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European education in spotlight at expo
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Students get advice about study programs in Europe from European educational experts at the 12th China International Education Expo. The expo, featuring nearly 200 educational institutions from Canada, Ireland, France, Britain, the US and other Western nations, opened in Chongqing on March 6.

The European Higher Education Fair will be in the spotlight during the China Education Expo 2007 on October 19-21, becoming the largest European educational presence China has ever seen.

Roughly 200 higher education institutions from 27 EU member states will showcase their courses and create a forum for the exchange of views on higher education policies in the EU and China by experts from both sides.

"The fair will serve as a hub for Chinese students to meet directly with their European target schools," said Wu Zaofeng, deputy secretary-general of the China Education Association for International Exchange, the organizer of the expo.

"The EU and China have already held several policy discussions about higher education, which have produced some interesting ideas for China to further develop its higher education policy," she said. "In certain areas this cooperation has proven to be very successful."

The China-Europe International Business School, established in Shanghai 10 years ago, as the first international business school of its kind in China, is an example of how successful educational cooperation between the EU and China can be. A number of new China-EU projects will be launched in China in the near future, including a China-EU School of Law. The school is expected to begin teaching in 2008, although a location has not yet been chosen.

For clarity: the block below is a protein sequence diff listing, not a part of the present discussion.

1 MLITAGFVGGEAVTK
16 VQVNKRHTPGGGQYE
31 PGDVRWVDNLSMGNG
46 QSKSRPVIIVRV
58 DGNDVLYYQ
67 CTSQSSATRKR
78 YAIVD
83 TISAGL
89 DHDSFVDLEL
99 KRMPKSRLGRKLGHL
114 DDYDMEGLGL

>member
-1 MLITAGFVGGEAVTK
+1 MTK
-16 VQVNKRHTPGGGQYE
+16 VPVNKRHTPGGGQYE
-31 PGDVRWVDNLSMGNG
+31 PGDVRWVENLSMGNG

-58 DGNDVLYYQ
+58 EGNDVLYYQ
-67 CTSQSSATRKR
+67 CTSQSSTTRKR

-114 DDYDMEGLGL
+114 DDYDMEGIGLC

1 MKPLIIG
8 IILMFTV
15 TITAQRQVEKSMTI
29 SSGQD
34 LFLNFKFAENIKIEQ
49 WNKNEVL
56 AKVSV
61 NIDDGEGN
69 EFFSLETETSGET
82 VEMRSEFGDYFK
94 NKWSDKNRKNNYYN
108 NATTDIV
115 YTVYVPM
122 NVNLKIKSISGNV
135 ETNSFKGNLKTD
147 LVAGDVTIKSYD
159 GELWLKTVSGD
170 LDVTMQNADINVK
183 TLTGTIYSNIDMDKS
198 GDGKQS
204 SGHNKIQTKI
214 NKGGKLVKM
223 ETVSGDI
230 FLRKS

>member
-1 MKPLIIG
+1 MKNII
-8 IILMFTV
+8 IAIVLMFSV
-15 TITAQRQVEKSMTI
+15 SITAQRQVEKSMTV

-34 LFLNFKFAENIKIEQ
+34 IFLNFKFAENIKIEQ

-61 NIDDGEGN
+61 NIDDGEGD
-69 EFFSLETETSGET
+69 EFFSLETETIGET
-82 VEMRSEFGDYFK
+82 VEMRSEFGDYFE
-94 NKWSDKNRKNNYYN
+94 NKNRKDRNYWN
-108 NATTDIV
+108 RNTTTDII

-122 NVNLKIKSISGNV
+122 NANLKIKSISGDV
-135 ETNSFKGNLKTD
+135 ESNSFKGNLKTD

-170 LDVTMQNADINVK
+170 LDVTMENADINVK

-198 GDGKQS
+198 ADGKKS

The number of Chinese students studying in Europe has been on the rise in recent years, especially after the September 11, 2001 attacks on the United States.

Known for being innovative and culturally diverse, European education is especially attractive to Chinese students.

There are 100,000 Chinese students currently studying in Europe, according to European Commission figures, and China is potentially the world's largest recruitment market for higher education.

"Chinese students will find all the majors they want to study are taught in English here, and they will also have the chance to experience the international world in a more cost-effective way in the Netherlands," said Jacques Van Vliet, director of the Netherlands Education Support Office (China), the official organization of Dutch higher education in China.

"Located in the heart of Europe , the Netherlands is known for its truly international environment," said Van Vliet.

(China Daily October 10, 2007)

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